This brings us to the second benefit the deck has over Izzet Phoenix. Izzet Phoenix was forced to run a lot of clunky cards like Pieces of the Puzzle and Chart a Course to guarantee that copies of Arclight Phoenix would end up in the graveyard and not get stranded in hand. Pieces was also necessary in providing access to three spells consistently to bring the Phoenixes back from the graveyard. This left minimal room for flex slots, which Izzet Drakes makes full use of. Instead of running Pieces, Izzet Drakes gets to play a playset of Fable of the Mirror-Breaker, which is great on its own and as a discard outlet to fuel Treasure Cruise. The deck also gets to play a full four copies of Spell Pierce to both help push through Crackling Drake as well as protect against opposing combos from the opponent.

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Graveyard Hate is Less Effective

Rest in Peace

The third benefit this deck has, and perhaps the most important, is that it is less vulnerable to graveyard hate. While cards like Rest in Peace still help versus Treasure Cruise, they are inneffective against Crackling Drake itself, because it counts cards in exile. With the popularity of graveyard-centric combo decks like Abzan Greasefang, being able to dodge everyone’s splash hate is super important, which was a major weakness with Izzet Phoenix in the current metagame.

This decklist strikes a good balance between removal, cantrips, efficient Creatures, and ways to pull ahead. Another nice bonus this deck has is that, by playing four copies of Ledger Shredder, it is easy to pitch excess copies of potentially dead cards like Spell Pierce or Fiery Impulse, depending on the matchup. This deck’s gameplan is efficient and cohesive. It makes sense why it had a great weekend.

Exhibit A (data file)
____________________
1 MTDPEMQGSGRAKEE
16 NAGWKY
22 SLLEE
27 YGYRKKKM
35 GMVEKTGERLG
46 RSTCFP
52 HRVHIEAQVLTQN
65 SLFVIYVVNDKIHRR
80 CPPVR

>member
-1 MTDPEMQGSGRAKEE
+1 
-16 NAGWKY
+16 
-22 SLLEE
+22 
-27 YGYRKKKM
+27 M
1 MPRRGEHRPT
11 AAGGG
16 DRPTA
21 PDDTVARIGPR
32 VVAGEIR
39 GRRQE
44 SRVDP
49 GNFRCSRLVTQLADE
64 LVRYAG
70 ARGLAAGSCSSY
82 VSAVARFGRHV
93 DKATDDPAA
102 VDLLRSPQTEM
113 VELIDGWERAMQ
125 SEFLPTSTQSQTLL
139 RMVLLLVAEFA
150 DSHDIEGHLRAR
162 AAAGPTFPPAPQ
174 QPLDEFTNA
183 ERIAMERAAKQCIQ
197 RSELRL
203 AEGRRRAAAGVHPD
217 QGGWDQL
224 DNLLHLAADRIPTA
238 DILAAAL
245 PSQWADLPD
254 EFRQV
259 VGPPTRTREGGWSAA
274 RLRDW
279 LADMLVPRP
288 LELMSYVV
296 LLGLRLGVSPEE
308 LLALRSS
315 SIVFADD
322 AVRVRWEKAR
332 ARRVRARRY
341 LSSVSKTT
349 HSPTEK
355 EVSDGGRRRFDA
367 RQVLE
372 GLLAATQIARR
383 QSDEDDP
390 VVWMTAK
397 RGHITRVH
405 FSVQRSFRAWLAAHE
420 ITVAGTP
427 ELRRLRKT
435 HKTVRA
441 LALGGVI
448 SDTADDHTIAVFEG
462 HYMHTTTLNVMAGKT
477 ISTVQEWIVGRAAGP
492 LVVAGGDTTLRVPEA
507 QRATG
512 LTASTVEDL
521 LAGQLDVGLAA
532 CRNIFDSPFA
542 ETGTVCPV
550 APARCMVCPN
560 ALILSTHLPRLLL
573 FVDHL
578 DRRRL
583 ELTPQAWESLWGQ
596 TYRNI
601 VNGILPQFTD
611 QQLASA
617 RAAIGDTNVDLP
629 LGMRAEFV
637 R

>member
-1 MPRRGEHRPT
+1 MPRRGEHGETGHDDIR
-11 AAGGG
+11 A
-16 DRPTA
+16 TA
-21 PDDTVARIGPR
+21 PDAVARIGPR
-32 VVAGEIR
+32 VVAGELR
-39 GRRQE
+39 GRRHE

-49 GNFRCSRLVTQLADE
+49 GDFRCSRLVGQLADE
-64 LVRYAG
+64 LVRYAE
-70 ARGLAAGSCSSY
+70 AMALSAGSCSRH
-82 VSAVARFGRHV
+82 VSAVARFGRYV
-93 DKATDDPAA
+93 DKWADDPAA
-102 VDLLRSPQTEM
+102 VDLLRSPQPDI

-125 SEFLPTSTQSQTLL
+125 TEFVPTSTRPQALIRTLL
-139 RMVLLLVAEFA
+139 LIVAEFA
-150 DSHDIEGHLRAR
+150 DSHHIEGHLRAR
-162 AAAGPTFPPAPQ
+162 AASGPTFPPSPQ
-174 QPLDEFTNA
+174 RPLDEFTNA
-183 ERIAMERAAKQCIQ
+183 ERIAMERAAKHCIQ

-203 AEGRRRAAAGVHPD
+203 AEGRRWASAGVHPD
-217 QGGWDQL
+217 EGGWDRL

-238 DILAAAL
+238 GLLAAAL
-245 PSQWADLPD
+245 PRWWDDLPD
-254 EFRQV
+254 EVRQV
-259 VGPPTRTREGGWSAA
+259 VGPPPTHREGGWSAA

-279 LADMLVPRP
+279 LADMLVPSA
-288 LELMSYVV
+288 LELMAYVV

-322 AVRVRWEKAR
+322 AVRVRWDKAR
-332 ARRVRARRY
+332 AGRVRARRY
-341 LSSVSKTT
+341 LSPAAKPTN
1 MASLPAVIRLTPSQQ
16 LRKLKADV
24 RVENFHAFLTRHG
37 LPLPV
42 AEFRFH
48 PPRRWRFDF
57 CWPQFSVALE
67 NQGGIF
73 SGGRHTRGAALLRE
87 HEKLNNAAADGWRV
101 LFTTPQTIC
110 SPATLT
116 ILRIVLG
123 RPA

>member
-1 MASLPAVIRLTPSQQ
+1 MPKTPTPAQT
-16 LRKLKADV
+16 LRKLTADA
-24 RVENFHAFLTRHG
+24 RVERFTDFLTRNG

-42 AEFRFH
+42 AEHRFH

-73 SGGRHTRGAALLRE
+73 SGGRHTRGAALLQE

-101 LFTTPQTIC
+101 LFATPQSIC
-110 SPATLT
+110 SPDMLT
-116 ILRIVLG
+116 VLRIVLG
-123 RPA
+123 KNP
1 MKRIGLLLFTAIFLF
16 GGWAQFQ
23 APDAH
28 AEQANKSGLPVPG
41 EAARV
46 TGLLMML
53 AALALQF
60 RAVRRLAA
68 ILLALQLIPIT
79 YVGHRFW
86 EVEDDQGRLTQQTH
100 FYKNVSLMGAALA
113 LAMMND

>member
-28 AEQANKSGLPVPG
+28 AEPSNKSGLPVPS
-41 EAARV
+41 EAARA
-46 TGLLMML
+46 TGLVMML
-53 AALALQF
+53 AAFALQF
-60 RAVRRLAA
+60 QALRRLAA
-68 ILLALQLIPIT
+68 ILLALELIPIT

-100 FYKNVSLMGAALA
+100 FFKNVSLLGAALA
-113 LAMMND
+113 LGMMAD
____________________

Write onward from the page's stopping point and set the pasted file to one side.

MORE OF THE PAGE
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Issues with Resiliency

Rending Volley

If this deck has any clear weakness, it is the lack of resiliency that a deck like Izzet Phoenix has more of. This deck does not play a ton of threats. While it isn’t as vulnerable to the rise of graveyard hate in Pioneer, players are well-prepared for decks like Greasefang with an abundance of Rending Volleys across lots of people’s sideboards. This deck definitely gets hurt by cards like that, especially because Rending Volley can’t be countered by Spell Pierce. Cards like Mystical Dispute are also quite effective against Crackling Drake. Without access to recursive threats, playing efficient ways to deal with this deck’s win conditions and draw spells like Treasure Cruise can be an effective gameplan.

That being said, Izzet Drakes has the tools to adapt. It wouldn’t surprise me if Izzet Drakes players started adding some additional threats like Young Pyromancer to the sideboard to try to have a better shot fighting through removal. Players over the weekend were already playing copies of Mazemind Tome in the sideboard as additional ways to out-grind their opponents. Expect to see more of this deck in the coming weeks and be ready for Izzet Drakes players to come prepared!